"Captain EO," starring Michael Jackson. But 3-D did.

The forthcoming
movie is basically "Tron."
A kid must enter the digital realm of video games to save his
sister. In that realm are gigantic killer machines, all shaped
like Jack La Lanne. One of them is an animation composite with
Sylvester Stallone’s face. That’s the evil machine. Not bad!
Then comes the capper: the good machine is animation plus the
face of . . . you cannot hope to beat this . . . Ricardo Montalban.
You read it here first. I will pay my Senior Discount to see
this movie just on the outside possibility, however remote,
that at some point, the giant killer machine will reach down,
pick up an electronic weapon with a handle encased in a dark,
non-conductive material, stroke it and say, "Notice the
fine Corinthian leather."

My wife
leaned over and said after the previews, "Why do I want
to go to these movies, when I rarely want to see one after the
previews at an adults’ movie"?

That was
my moment of truth. I had been thinking the same thing.


In 1966,
Hollywood’s old system of industry self-censorship broke down
— it was voluntary censorship, imposed by pressures from
the Roman Catholic Church and some Protestant churches. The
system was abandoned when the industry replaced it with ratings:
G, M (later switched to GP, then to PG), R, and X. It took Hollywood
less than a year to discover that G-rated movies were perceived
by the public as kids movies. Adults stayed away. To get an
audience of adults not accompanied by children, you had to be
awarded at least an M.

But how?
There were two ways: profanity or violence. Either would do.
One cuss word, and the sought-after M was guaranteed, just as
PG is today. This is why one prohibited profane word is put
into the mouth of the sub-teen child story listener in "The
Princess Bride
," one of the truly great child-adult
movies of all time. (When the movie’s hero speaks of ferocious
man-eating RUS — rodents of unusual size — he should
have had in mind Hollywood producers.)

This is
why, except for Disney or Pixar or for Disney/Pixar, a G-rated
movie is so rare. In 1980, there was one, also a kids-adults
movie: "The
Black Stallion
," a tour de force of cinematography.
It had no weak links. (Well, only one: Terri Garr, who was one
of the weakest links in Hollywood history.) It had only one
well-known actor, Mickey Rooney — not exactly a box-office
draw in 1980. The folk music celebrity, Hoyt Axton, whose career
never quite took off, also had a small role. It remains a classic.

Two decades
later, Richard Farnsworth starred in "The
Straight Story
," an adult movie about a man too old
to have a driver’s license, who wants to drive hundreds of miles
to visit his brother, from whom he has long been estranged.
He goes on his lawn mower. But it was a Disney movie. Therefore,
I don’t count it as a true G-rated film.

Pixar is
breaking the mold. Its movies are so good that adults are willing
to pay to see them on the movies’ own merits. Adults don’t have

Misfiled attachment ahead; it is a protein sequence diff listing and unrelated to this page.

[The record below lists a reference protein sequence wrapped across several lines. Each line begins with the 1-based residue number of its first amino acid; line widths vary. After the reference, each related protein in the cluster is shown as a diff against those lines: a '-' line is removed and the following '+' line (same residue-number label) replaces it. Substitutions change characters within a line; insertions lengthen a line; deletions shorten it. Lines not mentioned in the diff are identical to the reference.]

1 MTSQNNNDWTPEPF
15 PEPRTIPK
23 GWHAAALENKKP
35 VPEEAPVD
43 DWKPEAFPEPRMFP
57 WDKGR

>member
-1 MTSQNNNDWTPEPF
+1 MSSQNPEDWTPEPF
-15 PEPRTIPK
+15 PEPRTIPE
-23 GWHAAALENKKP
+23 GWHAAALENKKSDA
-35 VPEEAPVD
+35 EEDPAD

to find a child to take to the theater in order to justify their
presence. "Toy
Story" and "Toy Story II"
proved this.

You can
go to a Pixar movie sight-unseen. You will get your money’s


Years ago,
I heard Bill Cosby say why he never used off-color stories or
innuendo. It’s too easy to get laughs this way, he said, but
it debases comedy. The last four decades have proven him correct.
Even very funny men, such as Eddie Murphy and Robin Williams,
when on-stage cannot resist foul language. Murphy and Mike Myers
spoiled what would have been a flawless "Shrek"
with needless scatology.

Cosby had
it pegged: to make great comedy, your material has to be funny.
One test of great comedy is the absence of potty-mouth. Pixar
is proving the same thing with respect to animated comedies.

In an era
that has been plagued with decades of needlessly violent scenes,
and unfunny, potty-mouth comics, script writers have lost the
magic touch. Once in a while, a "Chariots
of Fire
" or "Places
in the Heart
" or "Gettysburg"
blind-sides Hollywood, but Hollywood doesn’t respond in the
only way that matters: "Go, and do thou likewise."
Hollywood itself is gone.

It is not
that great talents can’t do it today. Myers, Murphy, and Williams
can do it. De Niro, Pacino, and Duvall can do it. Has anyone
been as good in both comedy and drama as Sally Fields? Their
versatility in front of a camera is enormous — far greater
than the big-money stars of the golden age of movies. (I count
Paul Newman, a man originally of the u2018fifties, as a "modern,"
not an "ancient" — and his wife the same.)

Here is
the problem: the scripts are rotten. I don’t mean devoid of
creativity. I mean rotten. This inherent moral rottenness mirrors
a morally corrupt industry. With the deaths of the old moguls,
one by one, men who were not ready to offend the viewers’ sense
of moral propriety, the post-1960 era of producers, directors,
and script writers have been all too ready to offend.

went on the offensive against civility in the 1960’s. This is
what has undermined the movies. There is a scene in Neil Simon’s
movie, "Butterflies
Are Free
," where one of my all-time favorite actresses,
Eileen Heckert, plays the author of children’s novels. She gets
into an argument with her blind son. They have just returned
from a play that featured a lot of violence. He says, "Those
things are all part of life." Heckert replies, "So
is diarrhea, but I don’t classify it as entertainment."


Years ago,
I read an insightful one-liner by one of the Epperson sisters,
either Ann Landers or Abigail Van Buren. I think it was Ann
Landers. She commented on a particular actress’s wardrobe at
a gala event. "It showed everything except good taste."
That could serve as an epitaph for the last three decades of

But not
for Pixar.


What we
need is "high-Flying Films," which would make available
as rentals the in-fight versions of movies, stripped of their
nudity and with dubbed-in propriety. Even if parents had to
pay more to rent them, there would be a market for them. But
Hollywood won’t release these cleaned-up versions.

9, 2003

North is the author of Mises
on Money
. Visit